(23) and (31) are explosive/blowup solutions as depicted in Figure 5. The solution of equation (6) represents a soliton wave
with amplitude *ϕ*_{0}.

Note that increasing the electron-to-ion temperature ratio σ =
*T*_{e}*/T*_{i}
as well as the parameter κ will decrease the amplitude (as in Figure 6), while we can see in Figure 7 the effect of increasing the ion-to-electron number density
ratio *μ*_{i} (which means a decrease of
*μ*_{d}) which will make the soliton
taller and wider. We can now compare this analytical solution to the numerical
solution (obtained by numerical integration) of equation (6), in Figure 8. Note that the difference between the
approximate and exact solutions increases with increasing nonlinearity, thus
enhancing the amplitudes of pulses.

Overall, in this paper the nonlinear dust-acoustic solitary wave propagation is studied in a
superthermal ionelectron-dust plasma. The dust is described by the hydrodynamic
equations with superthermal electrons and ions. The Sagdeev equation is derived. It
is shown that for low values of *μ*_{i} we
can observe both supersonic and subsonic DAWs. While increasing
*μ*_{i} leads to an expansion of
subsonic solitons only, we discussed the reliance of the potential pulse excitation
characteristics and of the pseudo-potential profiles on μi and the Mach number. The
effects of the physical parameters have been studied on the localized DAWs
structures/excitations and the propagating nonlinear structures. The extended
homogeneous balance method extracts a wide range of solution structures using the
techniques for solving partial differential equation (PDEs); the method is applied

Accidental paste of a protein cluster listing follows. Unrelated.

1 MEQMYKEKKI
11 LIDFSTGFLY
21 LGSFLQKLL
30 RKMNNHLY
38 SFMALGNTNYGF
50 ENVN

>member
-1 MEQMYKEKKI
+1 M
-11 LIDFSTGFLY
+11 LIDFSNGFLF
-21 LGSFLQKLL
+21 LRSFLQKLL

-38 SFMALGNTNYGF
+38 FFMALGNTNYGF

to the KdV equation. Many traveling wave solutions are formally derived for these
equations, some of them new and interesting (^{Abdelsalam et al. 2008}; ^{Abdelsalam
2010}, ^{2017}; ^{El-Wakil et al. 2007}; ^{Pakzad
2011}; ^{Wang et al. 1995}). These
solutions include many types of wave solutions.

7. CONCLUSION

In the previous investigations, it was confirmed that theoretically dust particles with positive charges are present in the outer magnetosphere of Jupiter and Saturn (^{Horanyi et al. 2004}; ^{Scarf 1969}); the same speed for ions and electrons was considered to study the solitons and shock waves (^{Saleem et al. 2012}). However, the existence of rogue waves was also found when the solar wind interacts with Jupiter’s magnetosphere (^{Tolba et al. 2015}, ^{2017}; ^{Abdelghany et al. 2016}) in the presence of positively charged dust particles (^{Horanyi et al. 2004}; ^{Saleem et al. 2012}). Thus, nonlinear waves are also present in Jupiter’s magnetosphere and due to the presence of ions and electrons, the streaming dust acoustic wave speed effect does not contribute to the dust dynamics (^{Horanyi et al. 2004}; ^{Scarf 1969}; ^{Saleem et al. 2012}; ^{Tolba et al. 2015}, ^{2017}; ^{Abdelghany et al. 2016}). Thus in this work, we consider positively charged dust particles in our superthermal plasma model and study both large and small amplitude nonlinear wave propagation using the reductive perturbation method.

This work is mainly relevant to nonlinear DASWs in superthermal electrons and ions following κ
distribution in an unmagnetized collisionless plasma. The dissipation of solitary
waves (solution of the KdV equation) in the presence of positively charged dust
particles is also studied numerically with the extended homogeneous balance method
used to solve the KdV equation. Because of the large range of *σ*(=
*T*_{e}
/*T*_{i}), the Landau damping effect
on dissipation is negligible, but the damping of solitary waves is mainly caused by
the ion-dust collision and the kinematic viscosity (^{Nakamura and Sarma 2001}). Thus if we consider a viscosity term in the
model the nonlinear structure for shock waves can be studied(^{Lu et al. 2006}; ^{Nakamura et al.
1999}; ^{Pakzad 2011}). Some studies
considered positrons in the plasma model as super-dense electron-positron-ion
plasmas which also can be found in some astrophysical environments (^{Abdelsalam et al. 2008}; ^{Ali et al. 2007}; ^{Pakzad
2011}).